What attracted us initially to Port Barton was the cheaper boat rates at P700-800 per person compared to P1,200 to P1,500 for the tours in Coron and El Nido. However, the day before we arrived, they increased this to P1,200. The main reason was the inclusion of entrance fees for the islands. Apparently, the islands are mostly privately-owned and whereas only German Island was collecting an entrance fee before (not included in the previous P700-800 rate), some islands have started to do so. Still we feel that the tour rates are worth the price. There’s also an environmental fee of P50 per person for these boat tours (good for 10 days apparently). Most tours start at 9 AM and end at 4 or 5 PM.

a motorized outrigger and tour boat parked at Paradise Island
Tour boat – a motorized outrigger – parked at Paradise Island

Resorts will arrange your tour with boat operators but you may also want to negotiate with the latter directly. The boat operator during our second island-hopping tour, Richard Tiu, was very helpful in snorkeling around the reefs and customizing our itinerary. You may get in touch with him through his Facebook account. You can also call him up at 0995-6993935 or 0965-2497914.

Where to Stay

Two years ago there were just a few accommodations in Port Barton that were published or advertised online. These days the influx of mostly foreign tourists has seen that number go up with more being built. Most of these establishments are located along Itaytay Beach and many seem to be designed with foreign backpackers in mind. Most of the cottages and resorts are non-air conditioned – not a problem since the nights here are mostly cold during this month. There are more accommodations including homestays inland but not too far from the beach. Rooms and cottages are generally in the P500 to P2000 range which compares favorably with other rates in Palawan. We chose to go to Deep Moon Resort where a rustic cottage good for 3 goes for P1,000 to P1,200 (fan). Other popular resorts include Besaga Beachfront Cottages, Cassandra’s Cottages, El Busero Inn, Princesa Michaella Guesthouse, Ferranco Tourist Inn, El Dorado Sunset Resort, Ausan Cottages and Greenview Resort.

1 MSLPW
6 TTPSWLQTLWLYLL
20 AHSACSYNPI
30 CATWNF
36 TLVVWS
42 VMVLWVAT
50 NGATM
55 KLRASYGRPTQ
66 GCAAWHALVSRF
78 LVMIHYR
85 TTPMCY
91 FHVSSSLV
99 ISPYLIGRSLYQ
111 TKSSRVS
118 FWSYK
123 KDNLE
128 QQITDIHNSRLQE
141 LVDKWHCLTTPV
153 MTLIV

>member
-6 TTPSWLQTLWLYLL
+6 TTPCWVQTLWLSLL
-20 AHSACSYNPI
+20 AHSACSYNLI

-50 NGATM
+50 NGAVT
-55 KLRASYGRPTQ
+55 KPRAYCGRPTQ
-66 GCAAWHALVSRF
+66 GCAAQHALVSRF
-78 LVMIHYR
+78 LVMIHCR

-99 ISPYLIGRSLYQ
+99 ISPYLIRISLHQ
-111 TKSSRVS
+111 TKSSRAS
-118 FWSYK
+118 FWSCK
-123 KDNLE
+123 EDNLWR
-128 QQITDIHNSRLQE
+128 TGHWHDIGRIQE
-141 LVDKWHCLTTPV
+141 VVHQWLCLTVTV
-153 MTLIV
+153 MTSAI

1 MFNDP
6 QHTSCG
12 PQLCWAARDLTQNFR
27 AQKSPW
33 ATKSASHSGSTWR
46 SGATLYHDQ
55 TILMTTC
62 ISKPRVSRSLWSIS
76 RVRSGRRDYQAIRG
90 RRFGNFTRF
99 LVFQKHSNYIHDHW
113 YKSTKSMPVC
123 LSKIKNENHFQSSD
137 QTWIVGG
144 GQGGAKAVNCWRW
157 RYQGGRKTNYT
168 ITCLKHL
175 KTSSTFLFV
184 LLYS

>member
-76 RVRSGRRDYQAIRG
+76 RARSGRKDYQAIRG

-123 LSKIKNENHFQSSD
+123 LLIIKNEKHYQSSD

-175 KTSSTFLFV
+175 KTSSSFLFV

inside a cottage at the Deep Moon Resort
Inside our cottage at the Deep Moon Resort

Where to Eat

Just like the accommodations in Port Barton, the dining establishments here have seen a dramatic increase in the past 2 years. Foreign travelers have also influenced the restaurants here and they are now offering vegan and vegetarian options – something that pleased these vegan travelers a lot. The resorts along the beach offer good food but if you’re looking for budget-friendly options there are several in town not too far from Itaytay Beach.

Mabuti Restaurant, Gacayan Restaurant, Gorgonzola and Reef Cafe, Port Barton
From TOP LEFT Clockwise: Mabuti Restaurant, Gacayan Restaurant, Gorgonzola and Reef Cafe

Gacayan Restaurant serves budget-friendly but tasty Filipino and foreign dishes and gets a lot of foreign tourists as well. We frequented this place as a result but there are also many other dining establishments that you just cannot ignore. Paella restaurant is another affordable but good dining place that serves Filipino and international fare. Ayette’s Bamboo Restaurant and Bungalows offers local and seafood dishes. Other restaurants specialize in specific cuisine including Jambalaya Cajun Café (Cajun cuisine obviously but also Thai curries), Reef Café for burgers, fries, fish and chips, the popular Gorgonzola for its brick-oven pizza and pasta dishes (many vegetarian options), the vegan/vegetarian-friendly Mabuti and Yoske for its Israeli and Middle Eastern fare.

Electricity in Port Barton is limited and runs only from 5PM to 12AM. Many of the resorts and dining places though have their own generators. There are no banks or ATMs in town so you will need to bring in all the cash you need.

How to Get There

The nearest airport to Port Barton is Puerto Princesa. From there you may take a trike to the San Jose terminal and get a bus or van bound for Port Barton. There are limited bus trips – probably only one per day – but there are multiple van trips per day. Bus fare is P250 and the travel time is 4 hours. Vans cost P350 and takes 3 hours to get there – although more daring drivers can get you there in 2.5 hours. It’s also possible to get a van at the airport that goes directly to Port Barton for P500. We were fortunate to get a van at the airport for P400 – but that was because he was picking up someone at Port Barton for the return trip to Puerto Princesa and dropped by the airport for a chance to pick up some passengers for extra income.

We’ve also encountered tourists coming from El Nido and found out that there are van trips from that town to Port Barton (at 7:00 AM, 8:00 AM and  1:00 PM) costing anywhere from P500 to P700.

The best months to go to Port Barton are from December to May when it’s mostly sunny. (This explains why most of the tourists we encountered are from Europe and North America – they’re escaping winter in their place at this time of the year.)

Up next: Our visits to the islands and coral reefs at Port Barton Bay.